Oprah has, over the course of the last two decades or so, amassed an empire that few would’ve thought possible originally. Her TV show, television network, magazine, and other holdings are worth billions. However, she is finally retiring from her show and it is other companies that are worrying about the dip in consumer interest. This article highlights many of the companies and industries that depend upon Oprah to drive interest and sales numbers up. The most interesting part of the article to me, by far, concerned the publishing industry:
Publishers around the country are also voicing concern. According to Nielsen, Oprah’s Book Club has contributed to the sale of 22 million copies of books in the last decade. “It’s a bummer for publishers,” confides Mary Glenn, an associate publisher at McGraw-Hill. “When she recommends a book it skyrockets. Publishers will miss her general support of reading.”
To me, this is the single most astounding figure in the article. Twenty-two million books? Oprah could move some paper. I have no doubt that she will continue to move paper, too, but that is an amazing amount of literature. It’s true that Oprah’s recommendation was like a golden seal of approval–it could make you a millionaire. It will be interesting to see how this collection of side-industries weathers the lack of Oprah.
The President of auto manufacturer Toyota Motor Corp. issued a apology on behalf of the company Monday to Chinese consumers, whom the company depends upon heavily. They make up a very large and important market to Toyoto, if only because of proximity and population.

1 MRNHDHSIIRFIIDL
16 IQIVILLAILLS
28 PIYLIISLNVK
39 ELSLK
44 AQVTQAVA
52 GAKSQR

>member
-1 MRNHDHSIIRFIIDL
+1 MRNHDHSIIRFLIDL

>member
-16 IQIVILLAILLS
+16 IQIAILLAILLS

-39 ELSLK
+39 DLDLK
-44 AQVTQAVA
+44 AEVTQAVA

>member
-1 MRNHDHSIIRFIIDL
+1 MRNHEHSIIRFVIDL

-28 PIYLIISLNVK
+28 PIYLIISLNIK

Despite troubling recalls in recent months, Toyota reiterated it’s sales goal in China for 2010, 800,000 units. That is a tall order for a company which has suffered massive damage to its public brand.
In January, the auto maker issued a recall notice for 75,552 RAV4 sport-utility vehicles in China. The company is recalling 8.5 million vehicles worldwide for problems including unintended acceleration related to gas pedal flaws.
Mr. Toyoda reiterated that the RAV4 is the only model in China affected by gas pedal flaws.
We’ll see if those sales predictions hold up. My grandfather used to tell me, “You can spit in one hand and hope in the other–I’ll tell you which one fills up faster.”
One of the worst economic recessions in decades has plagued the world in 2009. The year’s stock market has been marked by continued decreases in the market. Luckily, things are starting to look better as the year closes. This will always be remembered as a bad year, but the final week looks to be an improvement. This should give hope to many investors and consumers who want 2010 to be a better year. Steady improvement since March has led to an optimistic forecast for 2010.
Even though no “all clear” has been sounded for the U.S. economy, equity strategists said stocks were poised to add to recent gains this week and build a base for a solid start to 2010 as optimism about the recovery grows.
Let’s hope that the recovery is indeed right ahead of us. A decent week in the market could be just what the economy needs to really start climbing.
It is the first time in over a decade that the credit card delinquency rate has fallen according to a new report. It seems counter-intuitive that in the middle of a recession would be the first time consumers were paying down their credit card debt. A drop from 1.17% to 1.1% is the largest, and indeed only, decline that has occurred in quarterly reporting since 1999.
The part that was truly shocking to me was that this survey was conducted by randomly sampling over 27 million credit card files, which is only 10% of the population that has credit card debt. While Alaska had the highest raw number of debt per person, $7699, Nevada had the nation’s largest rate of delinquency, at nearly 2%.
This sort of heavy downshifting in debt signals that consumers know that credit card debt is not good to have in a depressed economy, and that there is no reason they should be paying interest on money they owe–it is a waste.